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Jennifer Wolf

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December / January
2004-2005


Jennifer Wolf at
William Turner Gallery

Painters, not least in the United States,
have been "going with the flow" since the
dawn of abstraction. Waves of pigment,
spreading across and even saturating the
canvas, were loosed by no less than
Georgia O'Keeffe and Arthur Dove early
in the twentieth century and, in its latter
half, painting as tidal efflux became a
fundament of post-abstract expressionism,
passed from Helen Frankenthaler to
(most prominently) Morris Louis, and
even arrogated as a signature style by
(first among others) Paul Jenkins. Post-
minimalist artists such as Dorothea
Rockburne and Helene Aylon stained
their supports-canvas, cardboard,
burlap, with everything from olive oil to crude.

With such a pedigree, current flow painters
must struggle that much harder to do something visually,
and conceptually, distinctive. Suzan Woodruff,
for example, concocts vivid landscape-type
spaces from elemental conjunctions of
deep, rich color. For her part, Jennifer Wolf
(Woodruffs "co-gallerist") shies away equally
from rainbow palette and representational inference.
While Woodruff is ultimately concerned with
the pictorial result of her method, Wolf conversely
posits her churning, nebulous formations as metonyms
at the service of her process. Their earthy tonalities, and
predominance of earthy hues, do not simply conjure
soil and substance; they literally contain such.

Indeed, the greater part of Wolf’s efforts are spent
on collecting mineral coloring in various corners of the globe,
from Malibu to Rio de Janeiro to southern France.
Back in her studio, Wolf grinds these into pigments.
In previous work, she would suspend the powders in
hide glue and, letting them gush and ooze across the canvas,
would of necessity fix them with a coat of varnish, like
some Dutch master. These latest paintings, however,
switch out the varnish for acrylic polymer.
So long, darkly charming anachronism;
hello, bright expansiveness.

Of course, it could be argued that Wolf
has simply exchanged old-master means
for modernist, but the issue is not her conjuration
of the distant or recent past; it is her exploitation
of exotic and homely materials alike in the
realization of what can only be called a gritty luminosity.
In comparison with the brittle, surface-suppressing varnish,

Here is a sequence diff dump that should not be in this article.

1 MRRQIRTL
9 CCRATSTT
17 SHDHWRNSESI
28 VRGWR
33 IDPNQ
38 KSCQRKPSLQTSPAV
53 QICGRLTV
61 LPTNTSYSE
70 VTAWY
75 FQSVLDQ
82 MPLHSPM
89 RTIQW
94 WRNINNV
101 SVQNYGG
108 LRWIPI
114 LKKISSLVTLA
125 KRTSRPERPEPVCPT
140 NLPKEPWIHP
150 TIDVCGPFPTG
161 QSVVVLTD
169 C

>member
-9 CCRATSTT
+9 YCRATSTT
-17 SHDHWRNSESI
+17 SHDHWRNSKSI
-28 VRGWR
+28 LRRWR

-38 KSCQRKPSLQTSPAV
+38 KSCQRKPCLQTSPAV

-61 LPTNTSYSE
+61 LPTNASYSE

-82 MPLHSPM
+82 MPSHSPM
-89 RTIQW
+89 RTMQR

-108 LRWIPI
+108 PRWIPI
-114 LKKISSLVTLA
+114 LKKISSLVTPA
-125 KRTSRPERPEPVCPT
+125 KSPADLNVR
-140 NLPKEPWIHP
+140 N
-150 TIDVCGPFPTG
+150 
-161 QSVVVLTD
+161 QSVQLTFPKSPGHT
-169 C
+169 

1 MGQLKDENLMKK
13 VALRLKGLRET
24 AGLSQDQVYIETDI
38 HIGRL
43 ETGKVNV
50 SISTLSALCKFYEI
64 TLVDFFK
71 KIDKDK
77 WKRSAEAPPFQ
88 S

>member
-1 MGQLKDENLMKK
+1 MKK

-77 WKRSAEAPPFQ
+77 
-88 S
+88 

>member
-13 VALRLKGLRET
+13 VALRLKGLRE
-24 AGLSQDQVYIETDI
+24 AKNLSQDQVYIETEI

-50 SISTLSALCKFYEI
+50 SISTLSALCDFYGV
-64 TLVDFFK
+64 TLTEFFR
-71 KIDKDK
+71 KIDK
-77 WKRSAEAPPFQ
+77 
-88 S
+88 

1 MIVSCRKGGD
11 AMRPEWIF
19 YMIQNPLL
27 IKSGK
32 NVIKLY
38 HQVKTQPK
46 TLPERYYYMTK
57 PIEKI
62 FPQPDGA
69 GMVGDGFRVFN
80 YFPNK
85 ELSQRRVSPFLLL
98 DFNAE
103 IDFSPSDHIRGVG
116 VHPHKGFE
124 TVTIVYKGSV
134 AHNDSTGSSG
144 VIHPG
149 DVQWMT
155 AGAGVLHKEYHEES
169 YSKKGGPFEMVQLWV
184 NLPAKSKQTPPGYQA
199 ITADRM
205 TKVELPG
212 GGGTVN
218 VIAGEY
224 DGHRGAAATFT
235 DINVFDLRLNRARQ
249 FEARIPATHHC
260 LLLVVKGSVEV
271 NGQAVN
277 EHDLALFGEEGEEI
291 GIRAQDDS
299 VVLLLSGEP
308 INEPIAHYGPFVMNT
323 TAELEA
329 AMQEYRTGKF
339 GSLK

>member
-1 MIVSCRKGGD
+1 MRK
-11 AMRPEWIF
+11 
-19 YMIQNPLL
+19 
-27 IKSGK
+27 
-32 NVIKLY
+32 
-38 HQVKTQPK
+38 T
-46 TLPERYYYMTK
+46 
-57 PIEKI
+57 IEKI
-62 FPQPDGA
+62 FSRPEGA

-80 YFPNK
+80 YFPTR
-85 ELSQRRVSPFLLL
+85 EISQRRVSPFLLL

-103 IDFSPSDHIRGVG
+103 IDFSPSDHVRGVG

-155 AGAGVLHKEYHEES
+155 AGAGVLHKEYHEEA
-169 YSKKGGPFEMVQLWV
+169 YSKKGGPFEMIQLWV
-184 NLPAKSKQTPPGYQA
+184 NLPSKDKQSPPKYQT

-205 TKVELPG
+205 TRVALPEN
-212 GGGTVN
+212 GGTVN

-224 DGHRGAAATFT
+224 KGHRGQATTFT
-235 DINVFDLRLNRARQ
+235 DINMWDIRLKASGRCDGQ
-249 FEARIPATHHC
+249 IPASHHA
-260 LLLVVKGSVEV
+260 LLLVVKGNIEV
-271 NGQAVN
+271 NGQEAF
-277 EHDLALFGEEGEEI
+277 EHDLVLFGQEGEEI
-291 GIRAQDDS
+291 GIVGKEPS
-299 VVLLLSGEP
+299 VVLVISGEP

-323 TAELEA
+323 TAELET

the polymer, with its even luster, enhances rather
than impedes the fluidity of Wolf's media.
Instead of clotting and pooling, the increasingly large,
ambitious stretches of pigment, blooming with
halations, now seem to be in continual flux.
As a result, perhaps ironically, perhaps deliberately,
Wolf's current work satisfies the demands of the eye
as never before, even while continuing to fulfill
the given rules of her process.

-Peter Frank

Jennifer Wolf: Ground closed November 13
at William Turner Gallery, Santa Monica

Peter Frank is a freelance writer based in
Los Angeles.

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February 2008

Going With The Flow
By Peter Frank

Fluidity and gesture are two tropes of American abstract art. The kind of painting first heralded outside as well as inside America’s borders as distinctly “American” married Surrealist automatism to expressionist emotion, and such Abstract Expressionism valorized both an expansive sense of the artist’s hand and the material integrity of the substances with which the artist worked. The subsequent formalization of this twinned “truth”—truth-to-self, and truth-to-medium—emphasized a physical interaction between paint and painter, a process in which stain, clot, and flow were the vocabulary provided painter by paint. The color-field abstraction produced by Helen Frankenthaler, Morris Louis, and other post-Abstract Expressionist painters associated with critic Clement Greenberg as far back as fifty years ago relied on the flow of thinned pigment across and into the canvas.

Much water, not to mention paint, has flowed under the bridge since then. But, with the re-emergence of abstract painting and modernist practice in general, artists are again exploiting the tendency of (thinned) paint to seep and gush, to pool and surge. More precisely, younger artists are joining older ones in exploiting this tendency. We see a growing number of artists thus going with the flow, as it were. Notably, many of them work in and around Los Angeles, not heretofore a hotbed of gestural abstraction.

But, if we regard flow painting (to attach a convenient label) as a kind of process art, as an examination of what materials and substances do when placed in the context of visual experimentation, such painting falls right in with southern California’s postwar tradition of finish/fetish, material abstraction, and other investigations into what stuff does.